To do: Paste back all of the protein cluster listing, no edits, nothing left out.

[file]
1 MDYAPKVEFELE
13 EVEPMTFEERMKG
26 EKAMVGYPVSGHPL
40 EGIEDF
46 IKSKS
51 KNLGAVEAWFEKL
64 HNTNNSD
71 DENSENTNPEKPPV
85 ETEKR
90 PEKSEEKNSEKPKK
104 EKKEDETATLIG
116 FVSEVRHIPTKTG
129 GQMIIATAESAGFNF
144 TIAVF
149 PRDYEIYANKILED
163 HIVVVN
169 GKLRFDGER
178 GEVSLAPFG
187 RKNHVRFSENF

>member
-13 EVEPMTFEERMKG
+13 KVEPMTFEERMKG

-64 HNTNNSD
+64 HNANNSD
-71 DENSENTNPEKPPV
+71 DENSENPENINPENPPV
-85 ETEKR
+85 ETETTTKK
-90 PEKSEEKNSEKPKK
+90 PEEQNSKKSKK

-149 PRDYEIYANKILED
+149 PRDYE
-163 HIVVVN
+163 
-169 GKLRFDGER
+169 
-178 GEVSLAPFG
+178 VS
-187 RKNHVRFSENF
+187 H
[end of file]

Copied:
1 MDYAPKVEFELE
13 EVEPMTFEERMKG
26 EKAMVGYPVSGHPL
40 EGIEDF
46 IKSKS
51 KNLGAVEAWFEKL
64 HNTNNSD
71 DENSENTNPEKPPV
85 ETEKR
90 PEKSEEKNSEKPKK
104 EKKEDETATLIG
116 FVSEVRHIPTKTG
129 GQMIIATAESAGFNF
144 TIAVF
149 PRDYEIYANKILED
163 HIVVVN
169 GKLRFDGER
178 GEVSLAPFG
187 RKNHVRFSENF

>member
-13 EVEPMTFEERMKG
+13 KVEPMTFEERMKG

-64 HNTNNSD
+64 HNANNSD
-71 DENSENTNPEKPPV
+71 DENSENPENINPENPPV
-85 ETEKR
+85 ETETTTKK
-90 PEKSEEKNSEKPKK
+90 PEEQNSKKSKK

-149 PRDYEIYANKILED
+149 PRDYE
-163 HIVVVN
+163 
-169 GKLRFDGER
+169 
-178 GEVSLAPFG
+178 VS
-187 RKNHVRFSENF
+187 H